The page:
Phlebitis is inflammation of a vein, usually caused by infection or injury. When phlebitis occurs, blood flow through the roughened, swollen vein may become sluggish, encouraging blood clots (thrombi) to develop and adhere to the walls of the vein. This condition, called thrombophlebitis, often occurs in the superficial veins in the legs. In rare cases, thrombophlebitis occurs in the arms.
Women are slightly more likely to develop thrombophlebitis than men. The condition also occurs more frequently in people who have varicose veins. In rare cases, people who are undergoing medical treatment that involves piercing the veins with needles (such as inserting an intravenous line) develop thrombophlebitis.
An untreated infection can lead to blood poisoning. There is also a very slight chance that blood clots break off, travel through the bloodstream, and block a blood vessel. However, the most serious risk of thrombophlebitis is that the clot may travel to a more vulnerable spot, such as a deeper vein, most likely in the leg or pelvic area.
The main symptoms of thrombophlebitis are pain, redness, warmth, tenderness, itching, or swelling under the skin along the length of the affected vein. If the area is infected, you may also have a fever.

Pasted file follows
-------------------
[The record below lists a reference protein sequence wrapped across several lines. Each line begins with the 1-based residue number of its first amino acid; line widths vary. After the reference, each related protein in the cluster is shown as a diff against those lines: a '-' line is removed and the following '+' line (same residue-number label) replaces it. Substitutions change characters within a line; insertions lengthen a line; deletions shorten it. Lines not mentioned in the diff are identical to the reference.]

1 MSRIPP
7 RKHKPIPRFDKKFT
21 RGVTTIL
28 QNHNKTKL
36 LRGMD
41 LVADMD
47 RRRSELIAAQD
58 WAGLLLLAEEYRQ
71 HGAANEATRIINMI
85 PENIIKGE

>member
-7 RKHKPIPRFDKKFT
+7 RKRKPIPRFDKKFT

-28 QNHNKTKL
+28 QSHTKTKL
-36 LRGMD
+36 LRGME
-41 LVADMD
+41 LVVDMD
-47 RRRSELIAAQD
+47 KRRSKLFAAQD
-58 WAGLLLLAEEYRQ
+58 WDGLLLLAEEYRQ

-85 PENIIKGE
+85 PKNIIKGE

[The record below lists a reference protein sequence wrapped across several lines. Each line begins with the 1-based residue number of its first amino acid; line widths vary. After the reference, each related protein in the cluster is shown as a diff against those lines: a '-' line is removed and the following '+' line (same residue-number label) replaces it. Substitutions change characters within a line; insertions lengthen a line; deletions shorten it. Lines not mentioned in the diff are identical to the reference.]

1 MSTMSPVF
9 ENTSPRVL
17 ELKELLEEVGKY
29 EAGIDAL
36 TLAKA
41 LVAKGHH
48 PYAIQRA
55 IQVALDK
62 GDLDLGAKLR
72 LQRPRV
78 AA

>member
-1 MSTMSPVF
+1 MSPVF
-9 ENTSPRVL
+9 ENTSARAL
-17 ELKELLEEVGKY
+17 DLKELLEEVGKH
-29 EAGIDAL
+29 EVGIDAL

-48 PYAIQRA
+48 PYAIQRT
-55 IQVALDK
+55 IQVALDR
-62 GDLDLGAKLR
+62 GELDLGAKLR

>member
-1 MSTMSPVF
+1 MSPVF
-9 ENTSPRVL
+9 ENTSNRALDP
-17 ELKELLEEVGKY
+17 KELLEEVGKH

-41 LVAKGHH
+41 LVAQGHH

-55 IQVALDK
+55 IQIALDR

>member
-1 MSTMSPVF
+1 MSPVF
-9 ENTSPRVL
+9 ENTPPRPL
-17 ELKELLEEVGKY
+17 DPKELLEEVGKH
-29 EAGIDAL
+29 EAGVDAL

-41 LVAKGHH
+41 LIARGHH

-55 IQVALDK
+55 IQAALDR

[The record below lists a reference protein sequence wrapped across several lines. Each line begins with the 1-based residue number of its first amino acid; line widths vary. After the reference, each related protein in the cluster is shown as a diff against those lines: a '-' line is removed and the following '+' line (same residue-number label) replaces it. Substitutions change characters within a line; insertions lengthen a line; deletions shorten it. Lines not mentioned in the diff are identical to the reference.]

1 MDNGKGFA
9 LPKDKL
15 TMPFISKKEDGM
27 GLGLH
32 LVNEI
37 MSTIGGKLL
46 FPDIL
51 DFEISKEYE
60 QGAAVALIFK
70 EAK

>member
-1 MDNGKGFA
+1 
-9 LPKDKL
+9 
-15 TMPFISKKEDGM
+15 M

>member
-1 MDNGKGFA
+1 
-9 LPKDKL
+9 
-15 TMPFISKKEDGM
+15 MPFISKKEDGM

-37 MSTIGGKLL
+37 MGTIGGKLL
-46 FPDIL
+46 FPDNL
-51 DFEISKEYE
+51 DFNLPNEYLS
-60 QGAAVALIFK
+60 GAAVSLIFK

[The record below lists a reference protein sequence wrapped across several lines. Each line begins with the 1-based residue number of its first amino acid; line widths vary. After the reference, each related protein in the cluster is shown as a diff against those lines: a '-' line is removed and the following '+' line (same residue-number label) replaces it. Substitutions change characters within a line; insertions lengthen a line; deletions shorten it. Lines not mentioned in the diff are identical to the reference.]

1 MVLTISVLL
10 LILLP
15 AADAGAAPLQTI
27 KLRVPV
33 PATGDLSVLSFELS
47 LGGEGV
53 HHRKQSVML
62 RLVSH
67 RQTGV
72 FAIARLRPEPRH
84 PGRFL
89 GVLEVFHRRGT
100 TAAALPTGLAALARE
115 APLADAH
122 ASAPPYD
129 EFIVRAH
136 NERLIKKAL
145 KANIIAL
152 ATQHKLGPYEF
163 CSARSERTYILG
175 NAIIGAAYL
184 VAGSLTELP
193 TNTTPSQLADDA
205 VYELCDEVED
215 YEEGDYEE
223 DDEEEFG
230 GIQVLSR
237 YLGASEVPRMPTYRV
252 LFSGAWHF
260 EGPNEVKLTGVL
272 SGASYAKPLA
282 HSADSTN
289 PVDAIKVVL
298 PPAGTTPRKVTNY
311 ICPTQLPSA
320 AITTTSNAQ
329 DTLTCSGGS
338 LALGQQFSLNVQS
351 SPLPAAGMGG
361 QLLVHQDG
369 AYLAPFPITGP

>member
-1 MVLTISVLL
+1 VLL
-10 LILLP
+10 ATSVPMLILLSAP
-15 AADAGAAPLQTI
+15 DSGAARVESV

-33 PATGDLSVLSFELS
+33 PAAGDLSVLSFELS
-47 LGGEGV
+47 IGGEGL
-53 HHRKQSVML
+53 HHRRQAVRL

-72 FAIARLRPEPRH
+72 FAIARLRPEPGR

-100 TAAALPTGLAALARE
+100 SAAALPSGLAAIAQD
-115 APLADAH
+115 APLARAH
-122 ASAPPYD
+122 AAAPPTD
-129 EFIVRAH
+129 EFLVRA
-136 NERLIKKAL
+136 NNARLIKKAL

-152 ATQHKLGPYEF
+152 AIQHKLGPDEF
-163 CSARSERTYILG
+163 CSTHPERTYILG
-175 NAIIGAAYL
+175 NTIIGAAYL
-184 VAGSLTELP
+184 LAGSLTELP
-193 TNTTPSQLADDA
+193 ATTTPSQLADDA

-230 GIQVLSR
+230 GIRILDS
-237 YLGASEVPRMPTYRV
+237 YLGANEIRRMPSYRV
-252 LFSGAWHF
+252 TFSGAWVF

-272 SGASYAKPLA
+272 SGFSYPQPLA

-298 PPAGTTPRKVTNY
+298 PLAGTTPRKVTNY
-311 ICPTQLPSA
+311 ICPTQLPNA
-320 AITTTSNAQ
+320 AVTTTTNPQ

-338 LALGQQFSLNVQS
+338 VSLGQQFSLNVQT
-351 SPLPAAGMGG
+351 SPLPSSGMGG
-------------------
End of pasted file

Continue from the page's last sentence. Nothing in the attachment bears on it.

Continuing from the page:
If you have thrombophlebitis, your doctor may recommend that you take a nonsteroidal anti-inflammatory drug such as aspirin or ibuprofen to relieve pain and inflammation. If you have an infection, he or she may prescribe an antibiotic. The doctor may also recommend that you rest frequently, elevate the affected leg, and apply warm, moist compresses to the affected area. A nonprescription zinc oxide ointment can help relieve itching; ask your doctor to recommend one. The doctor also may recommend that you wear elastic support stockings. With treatment, thrombophlebitis usually clears up within a few weeks.